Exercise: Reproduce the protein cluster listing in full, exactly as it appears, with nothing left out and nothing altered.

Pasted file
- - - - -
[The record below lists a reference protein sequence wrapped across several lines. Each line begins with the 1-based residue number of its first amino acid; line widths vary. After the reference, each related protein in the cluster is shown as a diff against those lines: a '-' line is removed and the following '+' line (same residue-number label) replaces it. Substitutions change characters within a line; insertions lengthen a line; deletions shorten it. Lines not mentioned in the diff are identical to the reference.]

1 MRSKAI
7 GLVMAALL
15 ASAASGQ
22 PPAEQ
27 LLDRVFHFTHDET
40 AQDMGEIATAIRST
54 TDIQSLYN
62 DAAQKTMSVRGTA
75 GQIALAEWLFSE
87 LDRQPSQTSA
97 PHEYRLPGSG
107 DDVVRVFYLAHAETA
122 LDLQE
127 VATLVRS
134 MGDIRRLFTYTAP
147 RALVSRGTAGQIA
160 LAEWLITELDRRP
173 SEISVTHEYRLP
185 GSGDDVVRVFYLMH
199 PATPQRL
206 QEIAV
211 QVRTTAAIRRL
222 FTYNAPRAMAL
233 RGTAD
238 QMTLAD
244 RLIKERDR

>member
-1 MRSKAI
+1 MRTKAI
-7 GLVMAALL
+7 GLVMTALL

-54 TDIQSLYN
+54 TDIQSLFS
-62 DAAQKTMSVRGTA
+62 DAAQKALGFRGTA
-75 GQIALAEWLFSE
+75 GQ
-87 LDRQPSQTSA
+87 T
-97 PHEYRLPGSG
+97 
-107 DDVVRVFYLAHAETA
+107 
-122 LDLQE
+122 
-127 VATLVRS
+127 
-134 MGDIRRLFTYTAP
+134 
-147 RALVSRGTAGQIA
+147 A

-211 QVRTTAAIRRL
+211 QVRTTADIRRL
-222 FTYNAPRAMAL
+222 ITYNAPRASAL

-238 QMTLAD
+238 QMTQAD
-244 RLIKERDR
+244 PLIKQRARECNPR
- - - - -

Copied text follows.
[The record below lists a reference protein sequence wrapped across several lines. Each line begins with the 1-based residue number of its first amino acid; line widths vary. After the reference, each related protein in the cluster is shown as a diff against those lines: a '-' line is removed and the following '+' line (same residue-number label) replaces it. Substitutions change characters within a line; insertions lengthen a line; deletions shorten it. Lines not mentioned in the diff are identical to the reference.]

1 MRSKAI
7 GLVMAALL
15 ASAASGQ
22 PPAEQ
27 LLDRVFHFTHDET
40 AQDMGEIATAIRST
54 TDIQSLYN
62 DAAQKTMSVRGTA
75 GQIALAEWLFSE
87 LDRQPSQTSA
97 PHEYRLPGSG
107 DDVVRVFYLAHAETA
122 LDLQE
127 VATLVRS
134 MGDIRRLFTYTAP
147 RALVSRGTAGQIA
160 LAEWLITELDRRP
173 SEISVTHEYRLP
185 GSGDDVVRVFYLMH
199 PATPQRL
206 QEIAV
211 QVRTTAAIRRL
222 FTYNAPRAMAL
233 RGTAD
238 QMTLAD
244 RLIKERDR

>member
-1 MRSKAI
+1 MRTKAI
-7 GLVMAALL
+7 GLVMTALL

-54 TDIQSLYN
+54 TDIQSLFS
-62 DAAQKTMSVRGTA
+62 DAAQKALGFRGTA
-75 GQIALAEWLFSE
+75 GQ
-87 LDRQPSQTSA
+87 T
-97 PHEYRLPGSG
+97 
-107 DDVVRVFYLAHAETA
+107 
-122 LDLQE
+122 
-127 VATLVRS
+127 
-134 MGDIRRLFTYTAP
+134 
-147 RALVSRGTAGQIA
+147 A

-211 QVRTTAAIRRL
+211 QVRTTADIRRL
-222 FTYNAPRAMAL
+222 ITYNAPRASAL

-238 QMTLAD
+238 QMTQAD
-244 RLIKERDR
+244 PLIKQRARECNPR